08 February 2010

Romantic Rogering

Not so recent poster - Photos from Colonial Williamsburg

Recent Snowfall

Williamsburg Hipster

The Golf Foxtrot and I are big fans of the 18th C and all things from it sans consumption and open sewers. I get misty when I sit down to a colonial table with pewter chargers, tankards of ale and rich Welsh Rarebit by candle light. It ain't the food at Grammercy Tavern but it's fine comfort food and it's a fun way to connect with the past.

I've seen a number of print and television ads for Colonial Williamsburg lately and I was reminded of a recent interview. I've been interviewed a lot recently and they're always the same. The journalist has the story written before we talk and they come to me for quotes to support their story. And they all bring up the hipsters in Williamsburg.

"Don't you just hate the whole hipster thing in Williamsburg?" they would ask me. And I kept wondering what the hell they were talking about. All I ever saw in Williamsburg were the reenactors. And bad ones at that. I thought there could be some attraction to the furniture making and pottery but never could I recall seeing a hipster in Williamsburg, VA.

I finally figured it out. But I love Williamsburg (Virginia not Brooklyn) and a few years ago the Golf Foxtrot and I started staying in their colonial houses. Not a hotel. But a private home on site complete with working fireplaces and a built in romantic factor thanks to four poster beds and naughty 18th C literature we brought from home with lots of rogering.

At night, open fires on the street are tended by reenactors who answer questions in and out of character. The wood pops and embers crack in the night sky and your clothes pick up the smell of smoke - - Only to be reminded of the smell later in the night when you pull your sweater off over your head. You have to call for someone to build your own fire but they arrive quickly and are polite and sense you want 'em out fast once the birch takes and ignites the oak above it. "Another tankard of ale m' lord?" the Golf Foxtrot asks.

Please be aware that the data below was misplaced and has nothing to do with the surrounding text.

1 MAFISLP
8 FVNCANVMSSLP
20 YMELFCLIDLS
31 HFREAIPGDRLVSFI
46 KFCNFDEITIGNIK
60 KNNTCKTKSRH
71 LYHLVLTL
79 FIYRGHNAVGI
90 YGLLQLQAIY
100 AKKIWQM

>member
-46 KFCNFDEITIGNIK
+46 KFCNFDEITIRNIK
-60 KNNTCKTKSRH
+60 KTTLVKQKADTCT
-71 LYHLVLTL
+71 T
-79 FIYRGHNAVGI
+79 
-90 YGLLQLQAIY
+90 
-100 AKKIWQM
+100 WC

It's so romantic you don't need Valentine's Day. It could be any day or night and isn't that the best way?

It will be readily evident to all that I never have never - - nor will I ever - - see a dime from the folks at Colonial Williamsburg. Dinner at the hotel is not what it used to be. Chownings went from a charming restaurant to a snack bar. The visitors are more Disney than delft.

Even the pottery barn, a favorite growing up, has been reduced to a tourist trap with South West Indian art and black light paintings. Oh, it breaks the heart and easily depresses. But grab a bottle of cheap port on the way back to your lodgings, have your fire built, hear your floor boards creak as you make your way to the bedroom upstairs with a candle and all the bad goes away very quickly as you reenact a little history of your own.


susan said...

I worked at Colonial williamsburg for 12 years [in Colonial costume] and I still have friends who work there as costumed interpreters. I have friends that earn time and a half tending the cressets after working a full 8 hour day. There are some very cool, smart, funny people working at CW. Isn't "cool, funny and smart" a good short-cut to "hipster?"

Yes, it used to be better. The Rockellers turned off the spigot and told CW that the admission & endowments had to fully fund operations.

In my time, I rogered in the boxwoods, and behind the smokehouse. Have at it, man!

Kent said...

I live 20 minutes from Williamsburg. You've already discovered a well-kept secret...the colonial houses. Christiana Campbell's is the best of the taverns, but the real food is at the Fat Canary and Blue Talon in Merchant's Square. I hoped you stopped in at R. Bryant's, the Peninsula's last remaining "trad" store for men. They also have a smaller store, Classic Cravats, in the Henry Street Shoppes. Williamsburg has made more than a few concessions in the name or self-preservation, but it's a long way from being Disneyworld. ;-)